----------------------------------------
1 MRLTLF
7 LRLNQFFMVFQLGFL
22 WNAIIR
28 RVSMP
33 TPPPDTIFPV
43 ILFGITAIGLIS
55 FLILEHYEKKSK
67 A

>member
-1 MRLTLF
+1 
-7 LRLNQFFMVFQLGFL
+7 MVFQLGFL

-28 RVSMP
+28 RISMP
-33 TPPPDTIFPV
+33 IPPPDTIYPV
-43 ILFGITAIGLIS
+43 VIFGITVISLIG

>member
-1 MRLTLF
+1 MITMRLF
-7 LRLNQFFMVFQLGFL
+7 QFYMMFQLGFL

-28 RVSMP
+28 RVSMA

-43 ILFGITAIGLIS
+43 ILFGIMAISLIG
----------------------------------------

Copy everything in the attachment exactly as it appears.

1 MRLTLF
7 LRLNQFFMVFQLGFL
22 WNAIIR
28 RVSMP
33 TPPPDTIFPV
43 ILFGITAIGLIS
55 FLILEHYEKKSK
67 A

>member
-1 MRLTLF
+1 
-7 LRLNQFFMVFQLGFL
+7 MVFQLGFL

-28 RVSMP
+28 RISMP
-33 TPPPDTIFPV
+33 IPPPDTIYPV
-43 ILFGITAIGLIS
+43 VIFGITVISLIG

>member
-1 MRLTLF
+1 MITMRLF
-7 LRLNQFFMVFQLGFL
+7 QFYMMFQLGFL

-28 RVSMP
+28 RVSMA

-43 ILFGITAIGLIS
+43 ILFGIMAISLIG